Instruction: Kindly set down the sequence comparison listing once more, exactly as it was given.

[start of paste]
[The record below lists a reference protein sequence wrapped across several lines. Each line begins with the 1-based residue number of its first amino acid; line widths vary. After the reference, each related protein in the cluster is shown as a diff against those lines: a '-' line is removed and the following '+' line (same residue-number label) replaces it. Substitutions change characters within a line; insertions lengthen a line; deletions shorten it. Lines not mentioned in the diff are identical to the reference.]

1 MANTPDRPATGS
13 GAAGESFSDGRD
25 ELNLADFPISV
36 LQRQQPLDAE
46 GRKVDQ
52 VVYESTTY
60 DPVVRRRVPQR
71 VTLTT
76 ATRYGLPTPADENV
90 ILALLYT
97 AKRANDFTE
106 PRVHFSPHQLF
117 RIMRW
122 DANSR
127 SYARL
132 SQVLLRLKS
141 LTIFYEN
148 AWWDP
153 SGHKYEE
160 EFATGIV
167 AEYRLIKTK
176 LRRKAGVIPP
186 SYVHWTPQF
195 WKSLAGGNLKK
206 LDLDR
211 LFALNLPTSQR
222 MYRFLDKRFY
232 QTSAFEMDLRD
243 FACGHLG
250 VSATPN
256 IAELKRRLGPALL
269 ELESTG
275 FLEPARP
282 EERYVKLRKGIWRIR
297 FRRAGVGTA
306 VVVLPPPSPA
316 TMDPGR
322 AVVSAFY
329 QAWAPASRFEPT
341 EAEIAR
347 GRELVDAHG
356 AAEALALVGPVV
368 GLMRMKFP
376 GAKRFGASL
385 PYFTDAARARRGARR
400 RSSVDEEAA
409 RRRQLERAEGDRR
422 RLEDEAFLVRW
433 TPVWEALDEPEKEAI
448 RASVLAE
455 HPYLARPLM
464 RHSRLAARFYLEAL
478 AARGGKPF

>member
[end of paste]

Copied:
[The record below lists a reference protein sequence wrapped across several lines. Each line begins with the 1-based residue number of its first amino acid; line widths vary. After the reference, each related protein in the cluster is shown as a diff against those lines: a '-' line is removed and the following '+' line (same residue-number label) replaces it. Substitutions change characters within a line; insertions lengthen a line; deletions shorten it. Lines not mentioned in the diff are identical to the reference.]

1 MANTPDRPATGS
13 GAAGESFSDGRD
25 ELNLADFPISV
36 LQRQQPLDAE
46 GRKVDQ
52 VVYESTTY
60 DPVVRRRVPQR
71 VTLTT
76 ATRYGLPTPADENV
90 ILALLYT
97 AKRANDFTE
106 PRVHFSPHQLF
117 RIMRW
122 DANSR
127 SYARL
132 SQVLLRLKS
141 LTIFYEN
148 AWWDP
153 SGHKYEE
160 EFATGIV
167 AEYRLIKTK
176 LRRKAGVIPP
186 SYVHWTPQF
195 WKSLAGGNLKK
206 LDLDR
211 LFALNLPTSQR
222 MYRFLDKRFY
232 QTSAFEMDLRD
243 FACGHLG
250 VSATPN
256 IAELKRRLGPALL
269 ELESTG
275 FLEPARP
282 EERYVKLRKGIWRIR
297 FRRAGVGTA
306 VVVLPPPSPA
316 TMDPGR
322 AVVSAFY
329 QAWAPASRFEPT
341 EAEIAR
347 GRELVDAHG
356 AAEALALVGPVV
368 GLMRMKFP
376 GAKRFGASL
385 PYFTDAARARRGARR
400 RSSVDEEAA
409 RRRQLERAEGDRR
422 RLEDEAFLVRW
433 TPVWEALDEPEKEAI
448 RASVLAE
455 HPYLARPLM
464 RHSRLAARFYLEAL
478 AARGGKPF

>member